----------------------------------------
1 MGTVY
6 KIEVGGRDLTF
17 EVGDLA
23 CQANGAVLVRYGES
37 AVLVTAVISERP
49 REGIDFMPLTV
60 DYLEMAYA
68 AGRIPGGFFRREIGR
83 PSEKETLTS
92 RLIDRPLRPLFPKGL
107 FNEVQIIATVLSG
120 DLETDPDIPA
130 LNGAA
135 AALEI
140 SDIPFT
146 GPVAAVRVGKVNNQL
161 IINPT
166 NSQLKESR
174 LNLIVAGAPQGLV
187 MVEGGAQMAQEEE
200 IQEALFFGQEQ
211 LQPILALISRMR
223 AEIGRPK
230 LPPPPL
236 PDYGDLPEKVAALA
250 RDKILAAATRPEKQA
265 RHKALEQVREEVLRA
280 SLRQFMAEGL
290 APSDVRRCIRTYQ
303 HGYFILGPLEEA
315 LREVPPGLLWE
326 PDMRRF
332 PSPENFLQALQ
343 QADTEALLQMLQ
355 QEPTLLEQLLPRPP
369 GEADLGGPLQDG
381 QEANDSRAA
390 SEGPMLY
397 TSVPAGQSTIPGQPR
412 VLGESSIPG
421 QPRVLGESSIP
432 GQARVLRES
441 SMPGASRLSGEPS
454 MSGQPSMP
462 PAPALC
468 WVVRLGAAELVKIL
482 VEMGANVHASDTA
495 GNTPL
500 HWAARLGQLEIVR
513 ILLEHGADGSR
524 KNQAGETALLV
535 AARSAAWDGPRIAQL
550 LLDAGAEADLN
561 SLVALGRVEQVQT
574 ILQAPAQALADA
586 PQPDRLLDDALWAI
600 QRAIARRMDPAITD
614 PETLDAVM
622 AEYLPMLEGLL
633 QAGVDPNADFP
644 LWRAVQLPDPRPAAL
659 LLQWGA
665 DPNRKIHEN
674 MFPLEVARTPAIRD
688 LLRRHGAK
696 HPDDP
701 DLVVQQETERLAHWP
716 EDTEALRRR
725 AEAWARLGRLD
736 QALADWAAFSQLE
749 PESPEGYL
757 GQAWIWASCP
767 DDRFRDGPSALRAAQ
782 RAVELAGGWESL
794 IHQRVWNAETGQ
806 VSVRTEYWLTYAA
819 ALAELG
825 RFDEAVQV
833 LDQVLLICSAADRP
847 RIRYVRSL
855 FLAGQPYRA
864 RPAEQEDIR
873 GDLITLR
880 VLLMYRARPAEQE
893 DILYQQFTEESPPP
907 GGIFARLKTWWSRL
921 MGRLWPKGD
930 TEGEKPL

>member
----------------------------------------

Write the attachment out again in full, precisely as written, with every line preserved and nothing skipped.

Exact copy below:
1 MGTVY
6 KIEVGGRDLTF
17 EVGDLA
23 CQANGAVLVRYGES
37 AVLVTAVISERP
49 REGIDFMPLTV
60 DYLEMAYA
68 AGRIPGGFFRREIGR
83 PSEKETLTS
92 RLIDRPLRPLFPKGL
107 FNEVQIIATVLSG
120 DLETDPDIPA
130 LNGAA
135 AALEI
140 SDIPFT
146 GPVAAVRVGKVNNQL
161 IINPT
166 NSQLKESR
174 LNLIVAGAPQGLV
187 MVEGGAQMAQEEE
200 IQEALFFGQEQ
211 LQPILALISRMR
223 AEIGRPK
230 LPPPPL
236 PDYGDLPEKVAALA
250 RDKILAAATRPEKQA
265 RHKALEQVREEVLRA
280 SLRQFMAEGL
290 APSDVRRCIRTYQ
303 HGYFILGPLEEA
315 LREVPPGLLWE
326 PDMRRF
332 PSPENFLQALQ
343 QADTEALLQMLQ
355 QEPTLLEQLLPRPP
369 GEADLGGPLQDG
381 QEANDSRAA
390 SEGPMLY
397 TSVPAGQSTIPGQPR
412 VLGESSIPG
421 QPRVLGESSIP
432 GQARVLRES
441 SMPGASRLSGEPS
454 MSGQPSMP
462 PAPALC
468 WVVRLGAAELVKIL
482 VEMGANVHASDTA
495 GNTPL
500 HWAARLGQLEIVR
513 ILLEHGADGSR
524 KNQAGETALLV
535 AARSAAWDGPRIAQL
550 LLDAGAEADLN
561 SLVALGRVEQVQT
574 ILQAPAQALADA
586 PQPDRLLDDALWAI
600 QRAIARRMDPAITD
614 PETLDAVM
622 AEYLPMLEGLL
633 QAGVDPNADFP
644 LWRAVQLPDPRPAAL
659 LLQWGA
665 DPNRKIHEN
674 MFPLEVARTPAIRD
688 LLRRHGAK
696 HPDDP
701 DLVVQQETERLAHWP
716 EDTEALRRR
725 AEAWARLGRLD
736 QALADWAAFSQLE
749 PESPEGYL
757 GQAWIWASCP
767 DDRFRDGPSALRAAQ
782 RAVELAGGWESL
794 IHQRVWNAETGQ
806 VSVRTEYWLTYAA
819 ALAELG
825 RFDEAVQV
833 LDQVLLICSAADRP
847 RIRYVRSL
855 FLAGQPYRA
864 RPAEQEDIR
873 GDLITLR
880 VLLMYRARPAEQE
893 DILYQQFTEESPPP
907 GGIFARLKTWWSRL
921 MGRLWPKGD
930 TEGEKPL

>member